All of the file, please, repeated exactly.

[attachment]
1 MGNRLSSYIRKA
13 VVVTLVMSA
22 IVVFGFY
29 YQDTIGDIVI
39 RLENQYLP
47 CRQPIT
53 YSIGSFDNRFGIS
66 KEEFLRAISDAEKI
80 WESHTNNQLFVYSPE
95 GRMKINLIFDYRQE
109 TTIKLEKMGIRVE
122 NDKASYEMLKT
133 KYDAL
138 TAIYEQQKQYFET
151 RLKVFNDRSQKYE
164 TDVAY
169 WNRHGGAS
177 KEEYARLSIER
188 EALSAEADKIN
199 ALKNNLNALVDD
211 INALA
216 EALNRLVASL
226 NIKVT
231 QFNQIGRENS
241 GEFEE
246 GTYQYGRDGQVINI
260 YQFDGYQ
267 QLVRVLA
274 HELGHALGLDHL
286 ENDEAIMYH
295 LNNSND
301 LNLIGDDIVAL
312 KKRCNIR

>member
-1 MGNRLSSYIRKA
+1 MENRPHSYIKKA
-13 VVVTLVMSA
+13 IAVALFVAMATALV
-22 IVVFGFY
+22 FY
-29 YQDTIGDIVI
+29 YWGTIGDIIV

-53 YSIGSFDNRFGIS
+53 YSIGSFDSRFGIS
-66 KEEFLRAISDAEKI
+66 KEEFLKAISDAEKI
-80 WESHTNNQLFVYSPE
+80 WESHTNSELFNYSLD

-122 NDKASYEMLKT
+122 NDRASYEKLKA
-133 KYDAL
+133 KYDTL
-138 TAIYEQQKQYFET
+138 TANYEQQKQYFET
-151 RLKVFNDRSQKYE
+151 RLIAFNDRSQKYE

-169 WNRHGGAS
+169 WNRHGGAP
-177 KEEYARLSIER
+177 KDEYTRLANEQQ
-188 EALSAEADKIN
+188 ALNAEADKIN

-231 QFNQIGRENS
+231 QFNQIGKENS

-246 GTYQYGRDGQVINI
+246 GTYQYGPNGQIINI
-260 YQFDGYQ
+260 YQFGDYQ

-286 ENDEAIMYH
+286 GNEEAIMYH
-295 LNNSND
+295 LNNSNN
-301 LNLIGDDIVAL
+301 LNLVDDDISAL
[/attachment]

1 MGNRLSSYIRKA
13 VVVTLVMSA
22 IVVFGFY
29 YQDTIGDIVI
39 RLENQYLP
47 CRQPIT
53 YSIGSFDNRFGIS
66 KEEFLRAISDAEKI
80 WESHTNNQLFVYSPE
95 GRMKINLIFDYRQE
109 TTIKLEKMGIRVE
122 NDKASYEMLKT
133 KYDAL
138 TAIYEQQKQYFET
151 RLKVFNDRSQKYE
164 TDVAY
169 WNRHGGAS
177 KEEYARLSIER
188 EALSAEADKIN
199 ALKNNLNALVDD
211 INALA
216 EALNRLVASL
226 NIKVT
231 QFNQIGRENS
241 GEFEE
246 GTYQYGRDGQVINI
260 YQFDGYQ
267 QLVRVLA
274 HELGHALGLDHL
286 ENDEAIMYH
295 LNNSND
301 LNLIGDDIVAL
312 KKRCNIR

>member
-1 MGNRLSSYIRKA
+1 MENRPHSYIKKA
-13 VVVTLVMSA
+13 IAVALFVAMATALV
-22 IVVFGFY
+22 FY
-29 YQDTIGDIVI
+29 YWGTIGDIIV

-53 YSIGSFDNRFGIS
+53 YSIGSFDSRFGIS
-66 KEEFLRAISDAEKI
+66 KEEFLKAISDAEKI
-80 WESHTNNQLFVYSPE
+80 WESHTNSELFNYSLD

-122 NDKASYEMLKT
+122 NDRASYEKLKA
-133 KYDAL
+133 KYDTL
-138 TAIYEQQKQYFET
+138 TANYEQQKQYFET
-151 RLKVFNDRSQKYE
+151 RLIAFNDRSQKYE

-169 WNRHGGAS
+169 WNRHGGAP
-177 KEEYARLSIER
+177 KDEYTRLANEQQ
-188 EALSAEADKIN
+188 ALNAEADKIN

-231 QFNQIGRENS
+231 QFNQIGKENS

-246 GTYQYGRDGQVINI
+246 GTYQYGPNGQIINI
-260 YQFDGYQ
+260 YQFGDYQ

-286 ENDEAIMYH
+286 GNEEAIMYH
-295 LNNSND
+295 LNNSNN
-301 LNLIGDDIVAL
+301 LNLVDDDISAL